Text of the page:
I gave Undercovers a shot, but it didn't grab me.
I'm watching a lot of spy shows right now. Chuck and Nikita are both airing new episodes, Burn Notice will be back shortly, and I'm re-watching Alias on DVD. It's not that I'm getting tired of spy shows, because I'm not. It's that if I'm going to add another one, it's going to have to be really, really good. And Undercovers isn't.
As the commercials indicated, the show's mainly about the relationship between the two leads. I've only watched the pilot, but the spy plot was so sloppy that I was convinced it was an afterthought. The show asks you to be attracted by these two people and oh, by the way, here's some guns and kicking and stuff.
I mean, Alias could sure string some goofy stuff together, but it always made sense, at least to the internal logic of the show's world. And it eased you into that world. It didn't lead with Rimbaldi or any other the other, wilder elements that it later became known for. In Undercovers, we're asked to believe that an encrypted flash drive can tell you the current location of the computer that it was last connected to. I have a hard time with that, especially in a pilot episode where I'm not yet invested in the characters or what they're doing. If Alias had tried to feed me that in Season Two, I would've groaned, but moved on, because I was already hooked.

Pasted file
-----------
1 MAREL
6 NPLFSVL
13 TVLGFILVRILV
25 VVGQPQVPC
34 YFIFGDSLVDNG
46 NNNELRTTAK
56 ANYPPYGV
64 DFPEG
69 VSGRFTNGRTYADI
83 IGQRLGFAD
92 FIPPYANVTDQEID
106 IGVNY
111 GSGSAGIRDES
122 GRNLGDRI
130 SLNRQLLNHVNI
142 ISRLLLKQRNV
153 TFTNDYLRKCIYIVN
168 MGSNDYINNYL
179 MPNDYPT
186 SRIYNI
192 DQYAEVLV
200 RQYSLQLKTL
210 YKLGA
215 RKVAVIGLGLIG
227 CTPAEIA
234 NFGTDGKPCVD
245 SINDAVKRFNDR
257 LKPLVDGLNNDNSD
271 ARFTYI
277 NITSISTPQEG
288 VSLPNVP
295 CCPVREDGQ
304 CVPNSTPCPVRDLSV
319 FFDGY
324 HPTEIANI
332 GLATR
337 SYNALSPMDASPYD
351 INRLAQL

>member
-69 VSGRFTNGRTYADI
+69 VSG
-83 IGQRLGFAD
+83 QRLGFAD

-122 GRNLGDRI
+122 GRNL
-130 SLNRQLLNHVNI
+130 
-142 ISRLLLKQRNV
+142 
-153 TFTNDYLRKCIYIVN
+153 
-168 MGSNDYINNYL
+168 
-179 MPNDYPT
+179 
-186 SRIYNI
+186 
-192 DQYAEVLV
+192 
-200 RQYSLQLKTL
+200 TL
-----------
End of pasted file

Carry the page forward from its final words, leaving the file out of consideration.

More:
Boris Kodjoe and Gugu Mbatha-Raw are extremely pretty people, there's no mistake about that. But as Tanner says over at Double O Section, the writers need to work a lot harder on Steven and Samantha Bloom's dialogue:
For this series to work, they will require some genuine banter, not lame jokes about “sexpionage” (a word that Abrams and his co-writer Josh Reims seem to think that they made up–and also seem to think is much funnier than it is–which, here, is not at all). “You look pretty hot yourself” simply doesn’t cut it as romantic repartee; the writers of Undercovers need to brush up on their Thin Mans if they want to figure out how to generate genuine romance between married adventurers.As it is, I didn't hate the couple, but I also didn't like them nearly as much as I was being told I was supposed to. And with a lame, unbelievable plot on top of that, there's no reason for me to keep watching. I'll hold out for JJ Abrams' show about Locke and Ben Linus as former black ops agents.